NAVAJO COUNTY — Navajo County’s been doing well on its investments, but the storm warnings of another recession are starting to build up, the county’s financial advisor told the Board of Supervisors at its last meeting.
Navajo County manages investments for most of the school and fire districts in the region and those investments yielded a heartening $4 million in income this year.
However, gyrations in interest rates for all sorts of safe, short and long-term investments suggests the risk of a budget-destabilizing recession in the next year have increased significantly, Bob Moore, with Institutional Capital Management (ICM), told the supervisors.
Moore noted that all across the globe the interest rate paid on long-term bonds has fallen below the interest rate paid for short-term bonds, including Germany. The last time that happened, it signaled the onset of the devastating 2008 recession – from which Navajo County has still not recovered.
“That was the kind of precursor that was happening the last time everything fell apart,” said Navajo County Treasurer Debra Kester.
The interest rates the county got for $216 million in long-term and $20-million in short term investments peaked at about 3 percent and has now fallen to 1.5 percent, based on the market’s fears of the increased recession risk. The county operates a single investment pool for most of the districts in the region and divides up the interest payments and investment gains with all the agencies in the pool, said Kester.
The specter of a recession raises fresh fears for the county government, waiting anxiously to find out whether voters will approve a jail district tax that will boost county revenues by about $2.4 million, offsetting anticipated losses from the shutdown of a coal mine and coal-burning power plant. The county has trimmed its workforce by 16 percent since the last recession and would have likely had to cut another 20 percent if voters had rejected Prop. 421, county officials said.
Moore commented, “things are pretty wild these days, we’re dancing all over the place,” trying to keep up with the fluctuations of the investment market – roiled by tariffs, interest rate debates, trade disputes and political uncertainty.
Moore noted that so far the county-managed investment portfolio retains a high, Double-A rating, with most of the assets maturing within 1.3 years. “It’s all very liquid, all very high quality – the portfolio is doing very well.”
He hailed a presentation by Arizona Public Service (APS) earlier in the meeting detailing plans to bring redundant, high-speed internet to the region, with fiber optic cable strung atop the APS transmission lines all the way from Phoenix. “That’s very, very encouraging – a wonderful thing for entrepreneurs that want to start up new business and for your schools. When you put that together with long-term economic plans, the growth potential is exponential.”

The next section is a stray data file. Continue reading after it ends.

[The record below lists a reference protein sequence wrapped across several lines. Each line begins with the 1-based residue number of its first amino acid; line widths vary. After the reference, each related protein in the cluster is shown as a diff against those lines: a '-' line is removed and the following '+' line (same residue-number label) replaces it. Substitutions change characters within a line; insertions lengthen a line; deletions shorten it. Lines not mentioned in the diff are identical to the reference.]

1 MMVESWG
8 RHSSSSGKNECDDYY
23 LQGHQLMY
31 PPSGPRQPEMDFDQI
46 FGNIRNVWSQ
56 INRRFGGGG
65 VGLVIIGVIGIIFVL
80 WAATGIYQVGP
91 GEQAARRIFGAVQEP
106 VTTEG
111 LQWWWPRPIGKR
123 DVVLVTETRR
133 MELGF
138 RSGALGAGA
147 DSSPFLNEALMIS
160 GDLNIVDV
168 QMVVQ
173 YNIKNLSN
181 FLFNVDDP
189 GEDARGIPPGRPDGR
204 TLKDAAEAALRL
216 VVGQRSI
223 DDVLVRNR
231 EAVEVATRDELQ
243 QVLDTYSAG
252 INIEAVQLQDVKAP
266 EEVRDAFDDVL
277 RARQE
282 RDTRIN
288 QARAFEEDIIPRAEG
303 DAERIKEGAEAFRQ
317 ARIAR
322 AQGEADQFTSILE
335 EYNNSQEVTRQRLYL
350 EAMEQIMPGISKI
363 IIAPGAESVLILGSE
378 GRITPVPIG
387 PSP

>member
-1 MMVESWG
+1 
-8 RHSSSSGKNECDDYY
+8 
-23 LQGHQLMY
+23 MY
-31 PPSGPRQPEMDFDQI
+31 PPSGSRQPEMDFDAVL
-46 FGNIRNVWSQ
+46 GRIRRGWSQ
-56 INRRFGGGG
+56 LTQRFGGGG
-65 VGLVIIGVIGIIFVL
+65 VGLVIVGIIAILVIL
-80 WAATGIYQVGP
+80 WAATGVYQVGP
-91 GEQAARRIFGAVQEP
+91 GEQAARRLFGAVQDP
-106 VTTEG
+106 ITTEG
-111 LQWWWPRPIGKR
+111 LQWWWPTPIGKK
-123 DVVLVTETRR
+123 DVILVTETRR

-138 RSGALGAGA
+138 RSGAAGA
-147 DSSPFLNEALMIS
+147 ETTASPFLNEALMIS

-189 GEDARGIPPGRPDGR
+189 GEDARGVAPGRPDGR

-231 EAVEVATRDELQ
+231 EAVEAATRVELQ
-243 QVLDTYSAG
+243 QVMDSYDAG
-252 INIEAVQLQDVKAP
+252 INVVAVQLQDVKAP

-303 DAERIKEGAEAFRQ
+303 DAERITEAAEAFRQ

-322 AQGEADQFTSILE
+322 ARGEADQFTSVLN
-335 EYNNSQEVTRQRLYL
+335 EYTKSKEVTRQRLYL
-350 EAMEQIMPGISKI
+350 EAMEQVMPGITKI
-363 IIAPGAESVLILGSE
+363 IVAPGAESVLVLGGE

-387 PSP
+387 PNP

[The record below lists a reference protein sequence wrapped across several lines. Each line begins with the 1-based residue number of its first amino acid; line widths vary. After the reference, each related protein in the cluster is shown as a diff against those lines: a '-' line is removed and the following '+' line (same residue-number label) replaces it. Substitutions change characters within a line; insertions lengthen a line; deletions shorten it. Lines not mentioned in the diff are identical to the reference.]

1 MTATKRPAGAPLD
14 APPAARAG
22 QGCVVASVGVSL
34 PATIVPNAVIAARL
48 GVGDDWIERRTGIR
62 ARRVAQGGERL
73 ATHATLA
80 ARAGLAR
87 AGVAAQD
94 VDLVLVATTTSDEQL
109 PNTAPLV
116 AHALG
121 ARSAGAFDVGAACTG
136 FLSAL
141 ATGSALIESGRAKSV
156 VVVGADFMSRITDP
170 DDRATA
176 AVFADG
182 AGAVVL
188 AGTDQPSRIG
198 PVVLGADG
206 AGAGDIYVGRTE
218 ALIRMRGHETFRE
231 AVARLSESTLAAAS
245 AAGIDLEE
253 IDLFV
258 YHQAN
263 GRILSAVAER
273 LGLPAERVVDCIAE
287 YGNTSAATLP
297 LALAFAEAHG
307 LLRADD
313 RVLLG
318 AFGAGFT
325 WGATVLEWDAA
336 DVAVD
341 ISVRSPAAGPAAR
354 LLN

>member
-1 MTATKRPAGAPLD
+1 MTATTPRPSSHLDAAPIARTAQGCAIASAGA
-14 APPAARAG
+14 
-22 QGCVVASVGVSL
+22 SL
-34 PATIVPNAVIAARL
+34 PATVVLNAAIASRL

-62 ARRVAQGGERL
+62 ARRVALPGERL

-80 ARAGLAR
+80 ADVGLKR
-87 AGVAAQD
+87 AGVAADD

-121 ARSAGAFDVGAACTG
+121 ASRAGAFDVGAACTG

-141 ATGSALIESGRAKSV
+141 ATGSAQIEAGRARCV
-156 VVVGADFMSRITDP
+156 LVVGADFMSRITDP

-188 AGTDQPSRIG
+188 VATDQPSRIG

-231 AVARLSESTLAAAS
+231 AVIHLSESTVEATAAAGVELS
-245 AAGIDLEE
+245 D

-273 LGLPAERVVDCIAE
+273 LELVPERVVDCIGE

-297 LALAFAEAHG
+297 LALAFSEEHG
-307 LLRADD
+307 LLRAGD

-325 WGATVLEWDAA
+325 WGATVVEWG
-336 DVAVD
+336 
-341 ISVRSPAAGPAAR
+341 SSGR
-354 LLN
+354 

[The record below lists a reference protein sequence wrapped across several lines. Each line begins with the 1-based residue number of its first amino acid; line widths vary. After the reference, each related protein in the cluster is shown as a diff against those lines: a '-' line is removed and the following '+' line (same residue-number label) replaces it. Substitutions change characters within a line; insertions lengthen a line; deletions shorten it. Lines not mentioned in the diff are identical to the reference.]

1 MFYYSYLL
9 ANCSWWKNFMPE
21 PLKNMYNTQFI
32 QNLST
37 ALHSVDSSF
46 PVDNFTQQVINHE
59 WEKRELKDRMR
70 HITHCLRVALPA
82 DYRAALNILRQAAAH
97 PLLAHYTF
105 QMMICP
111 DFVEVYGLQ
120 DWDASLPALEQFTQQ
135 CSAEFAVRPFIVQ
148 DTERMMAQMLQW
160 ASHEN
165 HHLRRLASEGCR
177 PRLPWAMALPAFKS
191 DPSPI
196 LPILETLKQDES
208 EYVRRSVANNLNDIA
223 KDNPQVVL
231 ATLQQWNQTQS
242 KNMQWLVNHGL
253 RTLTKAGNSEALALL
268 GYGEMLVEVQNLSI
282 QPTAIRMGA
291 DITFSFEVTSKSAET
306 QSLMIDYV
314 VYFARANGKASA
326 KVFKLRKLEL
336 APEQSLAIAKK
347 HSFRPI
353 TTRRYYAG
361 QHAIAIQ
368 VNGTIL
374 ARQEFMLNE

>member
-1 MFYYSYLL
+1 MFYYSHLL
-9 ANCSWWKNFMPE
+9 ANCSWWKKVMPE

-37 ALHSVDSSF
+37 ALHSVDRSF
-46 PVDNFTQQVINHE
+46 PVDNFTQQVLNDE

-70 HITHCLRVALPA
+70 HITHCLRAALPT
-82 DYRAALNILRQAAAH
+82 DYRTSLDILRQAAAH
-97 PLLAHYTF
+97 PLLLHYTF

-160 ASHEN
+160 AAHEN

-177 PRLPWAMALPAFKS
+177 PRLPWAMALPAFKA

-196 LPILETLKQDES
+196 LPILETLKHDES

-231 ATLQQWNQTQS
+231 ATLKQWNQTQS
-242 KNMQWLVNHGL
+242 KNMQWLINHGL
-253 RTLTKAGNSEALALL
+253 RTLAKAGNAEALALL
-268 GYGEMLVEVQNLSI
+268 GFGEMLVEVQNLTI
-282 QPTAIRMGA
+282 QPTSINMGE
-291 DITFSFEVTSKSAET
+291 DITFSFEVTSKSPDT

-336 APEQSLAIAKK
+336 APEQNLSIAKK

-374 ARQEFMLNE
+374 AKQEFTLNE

However, the county may have to first weather another recession, if the warning signs bear their sickly fruit.
He offered a brief, dense lecture on the relationship between interest rates and recessions, with complicated charts to underscore his point.
“The two-year Treasury yield tells us where the market believes policy interest rates need to go,” he said.
Currently, the projections of the Federal Reserve Board have gotten increasingly out of synch with the projections of the financial experts, which accounts for the market rate for long-term bonds falling below the rate for short-term bonds.
“The last time that happened, we had a very, very nasty recession and a financial crisis and the only response the Fed had was to make money virtually free – which shows you how fast those interest rates drop. For a seven-year period, we had near-zero interest rates – then nine rate hikes after they put it on autopilot in 2016.”
The slow, steady, predictable increase in rates helped the county’s investment portfolio realize a steady return of 2 or 3 percent – producing the $4 million in income.
“But if you go to Germany now, the whole yield curve for government bonds is below zero – which means you’ll get back less money than you invest. And that’s true for one-third of governments across the globe. Some people are predicting we may be heading on the same path as Germany and Japan because of the weakness we’re seeing with the global economic slowdown in the Euro Zone, and with Brexit and the tremendous trade tensions and a trade war.”
He noted with interest rates already at 2.5 percent, the fed won’t “have much to work with” in terms of lowering interest rates should a recession threaten.
He said the big swings in the stock market reflect the uncertainty. “Who knows what tomorrow brings. We have a tremendous amount of uncertainty and people beginning to call the independence of the Federal Reserve Board into question by responding to political pressure. That’s kind of a big deal.”